On Saturday, 410 Members of the German Olympic Sports Confederation (DOSB) unanimously approved Hamburg as its candidate for the 2024 Summer Olympic Games over its rival Berlin.
Hamburg Mayor Olaf Scholz said, “it can’t be that everyone enjoys looking at Olympic Games but doesn’t trust us to organize them. We can do it”.
DOSB President Alfons Hoermann called the decision a “turning point” for German sports, and that Hamburg’s bid will be orientated toward the International Olympic Committee’s (IOC) reforms for more transparency. He said,”we want to be an example for an Olympic and Paralympic future”. He praised Hamburg’s “fascinating and compact Olympic concept”.
Berlin Mayor Michael Mueller said the German capital would support Hamburg’s bid despite its own disappointment of losing out. Mueller said, “it still hurts”.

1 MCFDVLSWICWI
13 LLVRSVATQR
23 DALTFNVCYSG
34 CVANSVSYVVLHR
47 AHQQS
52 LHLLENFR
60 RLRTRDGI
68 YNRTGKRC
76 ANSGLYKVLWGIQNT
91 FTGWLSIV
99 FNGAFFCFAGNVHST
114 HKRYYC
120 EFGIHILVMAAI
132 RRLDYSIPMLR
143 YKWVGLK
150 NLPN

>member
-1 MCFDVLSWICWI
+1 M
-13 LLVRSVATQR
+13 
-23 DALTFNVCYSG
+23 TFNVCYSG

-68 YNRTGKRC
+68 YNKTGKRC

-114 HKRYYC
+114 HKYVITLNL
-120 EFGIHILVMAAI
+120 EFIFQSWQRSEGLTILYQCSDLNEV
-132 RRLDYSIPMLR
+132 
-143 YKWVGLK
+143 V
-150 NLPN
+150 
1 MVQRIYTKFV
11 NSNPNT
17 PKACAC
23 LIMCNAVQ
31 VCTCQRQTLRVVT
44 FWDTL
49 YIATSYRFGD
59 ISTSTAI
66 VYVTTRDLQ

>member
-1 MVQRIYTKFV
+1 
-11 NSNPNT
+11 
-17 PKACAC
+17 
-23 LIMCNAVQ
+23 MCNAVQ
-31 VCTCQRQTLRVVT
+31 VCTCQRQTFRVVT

Hamburg’s concept involves the Games being held in the Kleiner Grasbrook area, technically an island but only a 10-minute walk from the city centre, that would be the Olympic park.
According to the plan every venue would be accessible on foot or by bicycle. On Saturday officials unveiled a concept that also includes the Opening Ceremony being held in the city and the water, rather than in the Olympic stadium
Hamburg’s bid will have to pass a referendum later this year in the city, which has a population of about 1.7 million. A recent poll commissioned by the committee showed 64 per cent of Hamburg’s residents backed an Olympic bid.
The DOSB has until Sept. 15 to officially present Hamburg as a candidate to the IOC. Boston and Rome have already announced bids for the 2024 Games and Paris is expected to join the race.
The host city will be selected in 2017.
Hamburg is expected to bid for the 2028 Olympics if it loses the 2024 Games. Germany has not staged an Olympics since the 1972 Summer Games in Munich. Munich failed in a bid for the 2018 Winter Olympics and dropped a planned bid for the 2022 Winter Games after it was rejected in a referendum.